Reliability is determined by topology, MAC design and Modulation and Coding Scheme (MCS). One of the major setbacks of wireless technologies in terms of reliability, in comparison to their wired counterparts, is the inter- and intra-technology interference on air which can cause collisions and increase packet loss. Technologies that operate in licensed bands reserve a part of the spectrum for themselves, mitigating the issue. However, spectrum is a scarce resource and it comes at a high price. Private deployments are not possible in reserved spectrum, disabling the possibility of local control over a network. Shared spectrum, on the other hand, can be shared by any number of technologies which can try and mitigate interference by channel hopping or using some MAC layer mechanisms such as Listen Before Talk (LBT). Furthermore, in a single-hop networks, the success probability is entirely dependent on a single link, opposed to multiple links in multi-hop networks. Reliability can be improved by employing both retransmissions and repetitions at the MAC layer, which also add to the latency. To reduce the number of retransmissions, error control techniques such as Forward Error Correction (FEC) can be used. Coding schemes and modulation largely define reliability. Coding rates create extra error checking bits that make modulation more reliable. Modulation schemes are more reliable as they have fewer points on the constellation diagram but also slower. That makes Binary Phase Shift Keying (BPSK) the slowest and the most reliable modulation compared to Quadrature Amplitude Modulation (QAM) and Quadrature Phase Shift Keying (QPSK), given that it only accommodates two points (one bit per burst). QPSK uses four constellations, whereas QAM can have any number of points. Any increase in the number of points on the constellation diagram reduces the space between them, leaving fewer margins for error. This makes QAM the fastest modulation scheme but more unreliable over longer distances.
3.4. Data Rate
Data rate is directly correlated with the available bandwidth and thus frequency band, on one hand, and with modulation and coding scheme on the other. More bandwidth enables higher data rates, while modulation techniques and coding schemes can further contribute to the achievable data rate by encoding more data into the signal. Unlicensed wireless technologies operate either in sub-GHz frequency bands (400 MHz, 800–900 MHz), in 2.4 GHz or in 5 GHz. Sub-GHz technologies generally (although not universally) use narrower channels (few hundred kHZ) than those in GHz frequency bands (22 MHz Wi-Fi, 2 MHz 802.15.4) and thus have more limited data rates than the GHz ones.
3.5. Energy Consumption
Energy consumption depends on data rate, topology and MAC design, as well as the hardware design of course. Low data rates result in long transmission times, which increases the energy consumption of the node and reduces the battery lifetime. Topology wise, nodes in multi-hop networks consume more energy than in single-hop networks given that, besides their own transmissions and receptions, they also need to forward other nodes’ packets. Energy-efficiency of data forwarding paths give the routing protocols a strong influence over energy consumption as well. Complex coding and decoding operations also contribute to energy consumption. For example, FEC has been omitted in commercial 802.15.4 based networks due to the energy consumption of the decoding operation. Nevertheless, employing FEC could reduce the overall energy consumption as less energy would be spent on retransmissions and rescheduling [28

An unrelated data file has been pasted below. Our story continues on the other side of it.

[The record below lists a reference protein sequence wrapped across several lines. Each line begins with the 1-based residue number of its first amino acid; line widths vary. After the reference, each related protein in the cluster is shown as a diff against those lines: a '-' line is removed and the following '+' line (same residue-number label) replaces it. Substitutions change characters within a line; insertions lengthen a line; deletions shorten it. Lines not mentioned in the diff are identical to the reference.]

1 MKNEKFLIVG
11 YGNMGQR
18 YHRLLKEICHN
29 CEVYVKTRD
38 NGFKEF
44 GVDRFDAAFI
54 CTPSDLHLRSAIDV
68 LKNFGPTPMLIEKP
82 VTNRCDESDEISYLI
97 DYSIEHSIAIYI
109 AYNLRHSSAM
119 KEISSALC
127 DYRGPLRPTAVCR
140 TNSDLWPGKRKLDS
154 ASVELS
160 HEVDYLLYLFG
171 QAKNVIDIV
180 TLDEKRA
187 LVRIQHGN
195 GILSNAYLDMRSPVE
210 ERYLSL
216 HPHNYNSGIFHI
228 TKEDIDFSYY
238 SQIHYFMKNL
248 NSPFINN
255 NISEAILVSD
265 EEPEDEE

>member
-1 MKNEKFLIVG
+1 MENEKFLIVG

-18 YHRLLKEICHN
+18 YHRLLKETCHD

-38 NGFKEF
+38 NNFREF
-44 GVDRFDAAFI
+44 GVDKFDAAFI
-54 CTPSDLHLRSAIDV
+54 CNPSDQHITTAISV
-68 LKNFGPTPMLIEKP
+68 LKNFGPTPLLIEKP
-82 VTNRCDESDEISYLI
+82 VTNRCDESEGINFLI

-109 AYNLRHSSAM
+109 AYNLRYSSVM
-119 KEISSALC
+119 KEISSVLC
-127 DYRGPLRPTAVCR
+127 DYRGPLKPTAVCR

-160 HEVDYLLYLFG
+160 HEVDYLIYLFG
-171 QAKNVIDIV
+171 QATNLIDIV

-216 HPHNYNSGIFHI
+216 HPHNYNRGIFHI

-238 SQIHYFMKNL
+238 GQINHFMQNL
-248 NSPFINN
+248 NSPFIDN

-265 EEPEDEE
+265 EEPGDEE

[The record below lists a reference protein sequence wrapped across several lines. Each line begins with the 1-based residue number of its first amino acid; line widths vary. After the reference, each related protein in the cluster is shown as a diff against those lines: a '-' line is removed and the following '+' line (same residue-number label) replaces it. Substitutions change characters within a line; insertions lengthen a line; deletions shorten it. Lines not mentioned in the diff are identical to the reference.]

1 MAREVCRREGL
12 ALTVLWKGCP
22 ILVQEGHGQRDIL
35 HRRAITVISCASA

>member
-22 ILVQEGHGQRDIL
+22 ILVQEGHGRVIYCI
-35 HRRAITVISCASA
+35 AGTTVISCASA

]. Besides, MAC design has a significant impact on energy consumption as it defines scheduling and hence the radio on and off times.
Scalability is primarily determined by MAC design. Scheduling, contention resolution and other MAC mechanisms work together to provide maximum network capacity. In single-hop networks, the network capacity upon reaching the upper limit can only be extended by deploying more base stations. However, in practice the density of such base stations is limited. Multi-hop networks address this issue by allowing for wireless data forwarding, at the expense of overall throughput. In TDMA-based protocols, network density is limited by the need for synchronization and time division in combination with QoS requirements.
3.7. Spectrum Regulations
Another tackling design choice is the one between unlicensed Industrial, Scientific and Medical (ISM) and licensed bands. On the one hand, worldwide permitted unlicensed operation reduces the runtime costs but has no regulatory protection against interference by other wireless networks operating in the same frequency band. On the other hand, even though licensed bands prevent interference, they typically depend on an external operator. Therefore, network issues cannot be immediately resolved on site, the external operator needs to resolve them. This introduces administrative delays which are unaffordable in time-critical industrial applications. Communication technologies operating in the unlicensed spectrum are maintained and managed locally. However, several co-located or overlapping wireless networks operating in the same frequency band will interfere with each other and can experience decreased QoS and extensive packet loss [14
]. In an effort to alleviate coexistence issues in unlicensed spectrum, regulatory bodies have issued a number of norms such as a Clear Channel Assessment (CCA) check before each transmission by all devices, that is, a device has to sense if the channel is free by energy detection or other types of Detect And Avoid (DAA) mechanisms [14